Risk of Morbidity in Contemporary Celiac Disease

Nina R Lewis; Geoffrey KT Holmes


Expert Rev Gastroenterol Hepatol. 2010;4(6):767-780. 

In This Article

Abstract and Introduction


Celiac disease is one of the most common chronic diseases encountered in the Western world with a serological prevalence of approximately 1%. Since it is so common, much comorbidity will occur either as associations or simply by chance, or as complications of the disorder. Many of the published studies purporting to establish the frequency of these occurrences have been limited by factors such as the source and number of patients considered, choice of control groups and ascertainment bias. Recent epidemiological studies have attempted to minimize these sources of error and provide more reliable information. Autoimmune diseases constitute clinically important associations, of which Type 1 diabetes mellitus and thyroid disorders are the most important. Several liver disorders, including primary biliary cirrhosis and primary sclerosing cholangitis, are also associated. The frequency of malignant complications of celiac disease is much lower than earlier studies have indicated, with lymphoma increased by approximately fivefold and the absolute number of tumors is small. The increase in fracture risk in celiac disease is only modest. Although neurological and psychiatric conditions affect celiac patients, no disorder specifically associated with celiac disease has been identified. Reproductive problems have been overexaggerated. It is important that these co-morbidities are recognized because if not, symptoms will be falsely attributed to deliberate or inadvertent ingestion of gluten, rather than prompt a search for a second diagnosis. Furthermore, in a patient with an established diagnosis that is considered falsely to account for the whole clinical picture, celiac disease is likely to remain undetected.


Previously regarded as a rare disorder, it is now appreciated that celiac disease is a major healthcare problem affecting 1% of the general population.[1] Recent population-based studies have provided more robust estimates of risks traditionally associated with clinically diagnosed celiac disease. They have also demonstrated other morbidity factors and, indeed, some benefits from having celiac disease, such as reduced risk of breast cancer in female celiacs[2–7] and lower total cholesterol[1,8] in comparison with the general population.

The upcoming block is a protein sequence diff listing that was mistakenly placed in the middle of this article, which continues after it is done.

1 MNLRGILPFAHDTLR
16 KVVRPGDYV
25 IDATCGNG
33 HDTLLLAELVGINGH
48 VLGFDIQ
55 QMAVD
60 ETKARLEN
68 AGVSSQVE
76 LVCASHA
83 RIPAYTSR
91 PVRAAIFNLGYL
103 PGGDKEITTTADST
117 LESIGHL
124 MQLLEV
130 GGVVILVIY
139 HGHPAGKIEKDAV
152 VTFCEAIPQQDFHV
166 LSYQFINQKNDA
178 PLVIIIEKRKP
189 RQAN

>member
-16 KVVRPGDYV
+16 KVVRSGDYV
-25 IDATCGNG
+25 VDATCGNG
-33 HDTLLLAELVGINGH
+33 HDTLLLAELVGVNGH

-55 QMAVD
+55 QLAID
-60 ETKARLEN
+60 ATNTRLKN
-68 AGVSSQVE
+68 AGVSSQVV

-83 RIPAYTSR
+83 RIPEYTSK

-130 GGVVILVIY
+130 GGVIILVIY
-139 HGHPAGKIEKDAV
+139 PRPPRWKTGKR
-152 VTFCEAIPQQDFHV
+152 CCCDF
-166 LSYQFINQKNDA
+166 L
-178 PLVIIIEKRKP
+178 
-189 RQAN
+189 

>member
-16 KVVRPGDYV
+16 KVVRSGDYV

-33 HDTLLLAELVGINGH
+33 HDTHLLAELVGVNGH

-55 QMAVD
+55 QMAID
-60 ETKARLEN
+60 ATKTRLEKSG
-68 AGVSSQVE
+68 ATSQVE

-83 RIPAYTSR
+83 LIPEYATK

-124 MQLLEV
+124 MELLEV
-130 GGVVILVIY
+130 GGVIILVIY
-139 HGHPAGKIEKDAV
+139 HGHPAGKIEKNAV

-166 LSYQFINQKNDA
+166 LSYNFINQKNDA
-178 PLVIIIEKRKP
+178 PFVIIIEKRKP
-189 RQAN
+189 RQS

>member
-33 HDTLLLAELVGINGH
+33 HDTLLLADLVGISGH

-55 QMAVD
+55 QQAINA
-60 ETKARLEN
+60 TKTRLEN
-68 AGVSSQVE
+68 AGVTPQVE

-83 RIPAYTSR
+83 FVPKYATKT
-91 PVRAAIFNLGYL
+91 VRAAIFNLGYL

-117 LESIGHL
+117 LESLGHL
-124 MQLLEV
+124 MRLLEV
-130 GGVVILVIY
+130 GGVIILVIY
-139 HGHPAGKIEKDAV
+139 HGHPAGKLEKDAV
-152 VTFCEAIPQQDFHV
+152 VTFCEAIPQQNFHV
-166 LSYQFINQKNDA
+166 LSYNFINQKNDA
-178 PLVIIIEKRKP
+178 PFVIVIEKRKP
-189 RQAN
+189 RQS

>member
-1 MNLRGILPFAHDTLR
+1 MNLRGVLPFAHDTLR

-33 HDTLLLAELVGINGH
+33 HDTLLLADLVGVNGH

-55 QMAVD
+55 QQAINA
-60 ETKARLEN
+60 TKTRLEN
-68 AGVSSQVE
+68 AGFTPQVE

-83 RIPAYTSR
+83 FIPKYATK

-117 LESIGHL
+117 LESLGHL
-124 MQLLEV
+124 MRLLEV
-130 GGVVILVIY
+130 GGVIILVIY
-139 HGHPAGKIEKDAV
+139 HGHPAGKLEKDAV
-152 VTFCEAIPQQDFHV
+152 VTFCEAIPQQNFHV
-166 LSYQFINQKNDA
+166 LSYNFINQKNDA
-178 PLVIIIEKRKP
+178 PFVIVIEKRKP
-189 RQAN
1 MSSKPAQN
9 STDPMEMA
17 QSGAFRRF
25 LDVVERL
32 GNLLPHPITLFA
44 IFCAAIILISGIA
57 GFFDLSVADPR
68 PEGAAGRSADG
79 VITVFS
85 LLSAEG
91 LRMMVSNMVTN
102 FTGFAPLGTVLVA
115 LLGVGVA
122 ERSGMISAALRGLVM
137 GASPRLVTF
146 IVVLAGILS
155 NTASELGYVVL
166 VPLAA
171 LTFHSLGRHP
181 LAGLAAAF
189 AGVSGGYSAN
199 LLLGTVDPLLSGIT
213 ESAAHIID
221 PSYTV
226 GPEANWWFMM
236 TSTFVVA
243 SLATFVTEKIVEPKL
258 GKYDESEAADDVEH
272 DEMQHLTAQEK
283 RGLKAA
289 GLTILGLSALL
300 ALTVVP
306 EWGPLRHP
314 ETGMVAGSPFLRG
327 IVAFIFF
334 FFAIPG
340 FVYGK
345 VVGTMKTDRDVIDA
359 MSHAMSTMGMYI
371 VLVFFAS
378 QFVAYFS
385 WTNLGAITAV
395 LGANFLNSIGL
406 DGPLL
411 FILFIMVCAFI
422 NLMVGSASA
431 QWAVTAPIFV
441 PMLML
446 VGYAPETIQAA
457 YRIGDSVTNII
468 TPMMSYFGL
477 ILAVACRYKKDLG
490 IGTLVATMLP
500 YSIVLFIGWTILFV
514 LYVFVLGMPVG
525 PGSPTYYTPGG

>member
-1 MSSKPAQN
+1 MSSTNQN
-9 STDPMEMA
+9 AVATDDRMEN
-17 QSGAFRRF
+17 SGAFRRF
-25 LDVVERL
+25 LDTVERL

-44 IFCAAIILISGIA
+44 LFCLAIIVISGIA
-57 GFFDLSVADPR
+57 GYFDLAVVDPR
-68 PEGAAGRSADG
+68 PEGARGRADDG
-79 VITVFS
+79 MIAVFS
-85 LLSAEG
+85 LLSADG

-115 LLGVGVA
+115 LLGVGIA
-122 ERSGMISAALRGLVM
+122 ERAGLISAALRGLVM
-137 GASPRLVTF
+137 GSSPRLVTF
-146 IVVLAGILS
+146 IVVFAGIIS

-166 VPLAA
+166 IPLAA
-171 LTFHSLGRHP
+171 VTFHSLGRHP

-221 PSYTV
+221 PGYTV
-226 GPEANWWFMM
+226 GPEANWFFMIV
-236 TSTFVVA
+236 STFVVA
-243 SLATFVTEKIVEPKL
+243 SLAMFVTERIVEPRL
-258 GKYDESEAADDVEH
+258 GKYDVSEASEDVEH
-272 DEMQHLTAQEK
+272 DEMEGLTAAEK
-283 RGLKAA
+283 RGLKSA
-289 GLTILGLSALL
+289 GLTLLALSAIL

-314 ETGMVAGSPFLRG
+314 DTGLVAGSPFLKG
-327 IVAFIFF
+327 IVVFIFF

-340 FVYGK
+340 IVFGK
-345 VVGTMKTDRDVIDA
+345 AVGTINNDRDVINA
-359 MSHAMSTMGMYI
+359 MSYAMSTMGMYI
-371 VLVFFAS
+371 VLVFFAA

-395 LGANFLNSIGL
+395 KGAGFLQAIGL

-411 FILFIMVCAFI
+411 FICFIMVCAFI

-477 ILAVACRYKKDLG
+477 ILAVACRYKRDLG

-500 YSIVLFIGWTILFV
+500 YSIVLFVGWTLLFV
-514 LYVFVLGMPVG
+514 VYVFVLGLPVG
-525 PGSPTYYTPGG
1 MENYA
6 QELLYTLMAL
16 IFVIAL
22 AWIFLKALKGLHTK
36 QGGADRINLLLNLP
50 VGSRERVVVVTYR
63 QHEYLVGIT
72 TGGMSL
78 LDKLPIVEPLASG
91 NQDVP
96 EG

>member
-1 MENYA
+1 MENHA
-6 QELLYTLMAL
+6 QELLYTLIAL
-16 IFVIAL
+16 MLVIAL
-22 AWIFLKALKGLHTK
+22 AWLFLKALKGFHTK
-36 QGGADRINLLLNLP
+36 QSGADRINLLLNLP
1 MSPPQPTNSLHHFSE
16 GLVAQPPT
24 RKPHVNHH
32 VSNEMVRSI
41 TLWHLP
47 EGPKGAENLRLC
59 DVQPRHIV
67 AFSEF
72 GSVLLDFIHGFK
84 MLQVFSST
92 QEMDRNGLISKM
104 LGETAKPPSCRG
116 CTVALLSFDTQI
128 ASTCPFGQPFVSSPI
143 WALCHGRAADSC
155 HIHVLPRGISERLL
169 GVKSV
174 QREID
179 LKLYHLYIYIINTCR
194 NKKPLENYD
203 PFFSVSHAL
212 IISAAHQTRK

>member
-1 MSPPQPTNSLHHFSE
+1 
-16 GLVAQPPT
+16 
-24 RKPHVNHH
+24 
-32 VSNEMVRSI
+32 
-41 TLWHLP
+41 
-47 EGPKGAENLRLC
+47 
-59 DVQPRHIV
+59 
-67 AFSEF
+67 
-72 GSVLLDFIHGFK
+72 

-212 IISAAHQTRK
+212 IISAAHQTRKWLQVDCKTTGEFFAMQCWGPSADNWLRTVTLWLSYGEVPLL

Before the morbidity associated with celiac disease can be described, the limitations of the studies on which this article is based need to be acknowledged. First, the distinction between clinically diagnosed and undetected celiac disease needs to be reiterated. Despite the development of highly sensitive and specific serological tests allowing noninvasive and large-scale screening of the general population in order to identify individuals with celiac disease,[9] an increased awareness of the condition, and an active case-finding strategy adopted by some centers, there remains a substantial gap between the number of adults with clinically diagnosed celiac disease and those with undetected celiac disease. Currently, the ratio of undetected celiac disease to diagnosed disease is approximately 8:1 in England[10] and 3:1 in Finland.[11,12] In the literature, reported morbidity associated with celiac disease is based on clinically diagnosed disease that only accounts for the minority, or tip of the celiac iceberg.[13] It is unknown if people with undetected celiac disease, lying below the waterline of the celiac iceberg and accounting for the majority of cases of the condition, share similar risks of morbidity to that of clinically diagnosed celiac disease. Second, because celiac disease is common, it follows that many diseases will occur in association. For the purposes of this article, some of the comorbidities will be regarded as complications of celiac disease. Others will be regarded as associations, or simply as occurring by chance.

Further limitations to the published studies include:

  • Selection biases, such as choice and nature of the population studied, continued participation in the study and nonparticipation in the study;

  • Information biases, such as the recalling of events, collection of data by the study investigators and the measurement of the outcomes of interest;

  • Ascertainment biases, such as incidental detection of celiac disease whilst undergoing tests for another condition and vice versa;

  • Confounding factors, such as the apparent reduced risk of lung cancer in celiac disease due to celiacs being less likely to smoke in comparison with people without celiac disease.


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